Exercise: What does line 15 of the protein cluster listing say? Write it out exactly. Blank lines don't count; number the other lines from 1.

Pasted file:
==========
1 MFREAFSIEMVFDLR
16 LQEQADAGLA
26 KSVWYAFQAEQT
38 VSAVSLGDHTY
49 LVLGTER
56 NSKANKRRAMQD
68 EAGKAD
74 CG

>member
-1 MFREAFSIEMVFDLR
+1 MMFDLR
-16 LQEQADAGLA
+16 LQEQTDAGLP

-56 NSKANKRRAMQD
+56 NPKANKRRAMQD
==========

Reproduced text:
+56 NPKANKRRAMQD